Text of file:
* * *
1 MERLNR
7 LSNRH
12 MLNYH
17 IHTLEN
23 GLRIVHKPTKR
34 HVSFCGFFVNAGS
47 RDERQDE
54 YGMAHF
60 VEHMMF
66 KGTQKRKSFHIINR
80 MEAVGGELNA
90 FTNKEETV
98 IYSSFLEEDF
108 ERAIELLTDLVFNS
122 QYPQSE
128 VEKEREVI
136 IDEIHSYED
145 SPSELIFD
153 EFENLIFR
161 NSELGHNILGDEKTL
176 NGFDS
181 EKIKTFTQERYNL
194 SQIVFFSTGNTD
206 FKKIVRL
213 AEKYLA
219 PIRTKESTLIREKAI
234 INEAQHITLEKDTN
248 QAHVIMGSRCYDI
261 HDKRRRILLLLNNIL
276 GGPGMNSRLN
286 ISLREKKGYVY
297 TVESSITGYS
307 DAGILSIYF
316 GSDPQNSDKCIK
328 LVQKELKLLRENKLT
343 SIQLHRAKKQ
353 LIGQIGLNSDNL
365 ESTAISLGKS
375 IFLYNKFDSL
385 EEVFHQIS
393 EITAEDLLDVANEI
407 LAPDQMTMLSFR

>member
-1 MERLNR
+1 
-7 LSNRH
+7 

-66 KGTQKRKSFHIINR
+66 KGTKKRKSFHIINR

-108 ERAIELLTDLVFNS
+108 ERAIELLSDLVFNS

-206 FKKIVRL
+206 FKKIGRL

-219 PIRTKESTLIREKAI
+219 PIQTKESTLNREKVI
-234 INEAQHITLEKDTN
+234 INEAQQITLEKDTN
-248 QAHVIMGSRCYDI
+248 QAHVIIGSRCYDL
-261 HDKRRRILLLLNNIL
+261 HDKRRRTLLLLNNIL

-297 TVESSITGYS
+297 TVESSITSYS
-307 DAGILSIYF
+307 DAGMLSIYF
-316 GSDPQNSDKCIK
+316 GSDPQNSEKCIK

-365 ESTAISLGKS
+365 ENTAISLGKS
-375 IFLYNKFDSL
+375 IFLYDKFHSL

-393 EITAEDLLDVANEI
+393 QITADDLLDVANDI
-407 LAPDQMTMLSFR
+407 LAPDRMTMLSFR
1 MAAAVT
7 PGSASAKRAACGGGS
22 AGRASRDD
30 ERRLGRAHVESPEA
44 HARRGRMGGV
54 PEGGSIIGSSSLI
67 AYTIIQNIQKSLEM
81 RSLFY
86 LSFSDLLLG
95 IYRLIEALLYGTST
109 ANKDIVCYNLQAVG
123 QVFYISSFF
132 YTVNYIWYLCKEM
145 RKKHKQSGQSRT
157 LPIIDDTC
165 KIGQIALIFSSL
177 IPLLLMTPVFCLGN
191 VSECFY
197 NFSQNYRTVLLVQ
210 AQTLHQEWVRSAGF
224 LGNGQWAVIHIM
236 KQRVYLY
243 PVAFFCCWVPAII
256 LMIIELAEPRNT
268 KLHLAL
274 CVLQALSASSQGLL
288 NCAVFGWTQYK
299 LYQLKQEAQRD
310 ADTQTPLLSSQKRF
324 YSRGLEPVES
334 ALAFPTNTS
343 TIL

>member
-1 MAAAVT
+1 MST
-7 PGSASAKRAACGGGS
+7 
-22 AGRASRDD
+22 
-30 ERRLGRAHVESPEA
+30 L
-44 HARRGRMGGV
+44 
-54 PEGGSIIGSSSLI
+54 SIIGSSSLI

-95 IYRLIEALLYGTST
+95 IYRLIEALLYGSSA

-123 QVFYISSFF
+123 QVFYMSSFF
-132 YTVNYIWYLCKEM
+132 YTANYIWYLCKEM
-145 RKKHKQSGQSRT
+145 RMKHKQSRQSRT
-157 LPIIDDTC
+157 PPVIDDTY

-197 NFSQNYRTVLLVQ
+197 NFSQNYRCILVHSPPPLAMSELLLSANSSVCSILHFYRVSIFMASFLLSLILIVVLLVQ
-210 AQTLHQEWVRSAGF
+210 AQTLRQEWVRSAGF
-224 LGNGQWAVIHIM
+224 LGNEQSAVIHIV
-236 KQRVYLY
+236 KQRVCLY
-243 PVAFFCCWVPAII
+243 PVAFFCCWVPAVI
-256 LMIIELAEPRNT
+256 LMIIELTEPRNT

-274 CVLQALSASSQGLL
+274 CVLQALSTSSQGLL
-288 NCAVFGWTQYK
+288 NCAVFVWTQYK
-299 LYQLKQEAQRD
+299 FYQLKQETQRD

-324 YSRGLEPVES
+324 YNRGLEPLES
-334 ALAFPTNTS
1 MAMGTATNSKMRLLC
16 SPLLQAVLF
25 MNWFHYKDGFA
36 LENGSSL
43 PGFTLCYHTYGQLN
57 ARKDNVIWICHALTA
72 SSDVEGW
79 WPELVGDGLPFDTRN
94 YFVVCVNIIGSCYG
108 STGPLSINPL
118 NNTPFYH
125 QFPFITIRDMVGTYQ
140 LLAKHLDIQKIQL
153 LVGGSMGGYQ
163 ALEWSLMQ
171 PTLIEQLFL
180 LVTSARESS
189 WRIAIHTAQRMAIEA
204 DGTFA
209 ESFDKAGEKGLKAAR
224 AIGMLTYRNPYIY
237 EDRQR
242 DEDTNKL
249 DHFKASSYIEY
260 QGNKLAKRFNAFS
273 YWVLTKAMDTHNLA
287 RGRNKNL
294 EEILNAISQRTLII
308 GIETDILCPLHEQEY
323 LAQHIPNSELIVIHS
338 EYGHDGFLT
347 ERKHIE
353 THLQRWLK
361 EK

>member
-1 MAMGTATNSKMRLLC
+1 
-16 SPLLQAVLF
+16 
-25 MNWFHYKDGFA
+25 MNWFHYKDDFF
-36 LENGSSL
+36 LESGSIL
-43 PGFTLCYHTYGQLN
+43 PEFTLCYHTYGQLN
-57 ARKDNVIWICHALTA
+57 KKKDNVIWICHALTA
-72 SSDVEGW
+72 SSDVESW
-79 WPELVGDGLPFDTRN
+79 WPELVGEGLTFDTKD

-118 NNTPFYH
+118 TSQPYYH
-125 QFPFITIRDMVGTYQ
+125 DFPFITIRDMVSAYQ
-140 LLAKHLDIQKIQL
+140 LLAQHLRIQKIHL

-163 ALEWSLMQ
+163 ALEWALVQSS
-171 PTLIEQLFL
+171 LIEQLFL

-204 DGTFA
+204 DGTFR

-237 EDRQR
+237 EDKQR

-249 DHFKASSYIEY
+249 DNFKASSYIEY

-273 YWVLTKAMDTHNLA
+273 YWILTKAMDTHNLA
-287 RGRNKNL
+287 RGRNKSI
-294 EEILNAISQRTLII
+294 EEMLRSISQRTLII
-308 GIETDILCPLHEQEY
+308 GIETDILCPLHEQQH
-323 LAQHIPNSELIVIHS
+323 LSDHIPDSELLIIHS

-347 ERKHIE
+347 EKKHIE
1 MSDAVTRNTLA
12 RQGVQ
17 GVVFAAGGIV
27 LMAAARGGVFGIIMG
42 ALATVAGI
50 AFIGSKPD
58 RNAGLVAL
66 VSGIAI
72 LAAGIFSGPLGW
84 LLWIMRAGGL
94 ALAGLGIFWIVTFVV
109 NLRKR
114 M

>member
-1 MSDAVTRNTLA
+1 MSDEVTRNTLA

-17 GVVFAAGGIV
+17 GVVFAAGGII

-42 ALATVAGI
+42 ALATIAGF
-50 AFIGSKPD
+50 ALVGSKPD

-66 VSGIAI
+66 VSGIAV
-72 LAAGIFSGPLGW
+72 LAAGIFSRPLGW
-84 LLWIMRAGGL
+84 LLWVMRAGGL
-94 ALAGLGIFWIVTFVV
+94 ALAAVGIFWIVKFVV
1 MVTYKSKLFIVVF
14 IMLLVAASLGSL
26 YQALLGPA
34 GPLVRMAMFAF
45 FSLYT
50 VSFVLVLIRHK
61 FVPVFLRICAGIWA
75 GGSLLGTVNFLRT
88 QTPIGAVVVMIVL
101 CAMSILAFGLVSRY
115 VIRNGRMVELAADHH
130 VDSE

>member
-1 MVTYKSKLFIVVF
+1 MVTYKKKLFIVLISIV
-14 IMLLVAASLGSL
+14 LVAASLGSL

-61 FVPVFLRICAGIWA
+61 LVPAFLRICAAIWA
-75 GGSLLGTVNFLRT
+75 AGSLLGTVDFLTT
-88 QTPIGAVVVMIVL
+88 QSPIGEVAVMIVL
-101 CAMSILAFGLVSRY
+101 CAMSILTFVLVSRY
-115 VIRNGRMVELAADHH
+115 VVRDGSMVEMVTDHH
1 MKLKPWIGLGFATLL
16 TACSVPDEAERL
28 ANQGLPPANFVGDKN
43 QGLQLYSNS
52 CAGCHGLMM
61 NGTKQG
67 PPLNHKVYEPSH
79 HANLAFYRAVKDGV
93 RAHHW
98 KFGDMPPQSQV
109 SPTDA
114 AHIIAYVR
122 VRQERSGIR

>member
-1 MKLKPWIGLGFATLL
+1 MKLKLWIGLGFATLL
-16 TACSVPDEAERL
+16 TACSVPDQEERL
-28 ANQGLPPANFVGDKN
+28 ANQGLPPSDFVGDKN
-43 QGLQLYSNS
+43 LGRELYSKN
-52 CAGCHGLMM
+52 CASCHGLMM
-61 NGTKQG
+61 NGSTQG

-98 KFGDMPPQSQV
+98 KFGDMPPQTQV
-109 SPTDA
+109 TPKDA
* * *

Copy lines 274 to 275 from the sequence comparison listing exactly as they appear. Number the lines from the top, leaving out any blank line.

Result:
-1 MVTYKSKLFIVVF
+1 MVTYKKKLFIVLISIV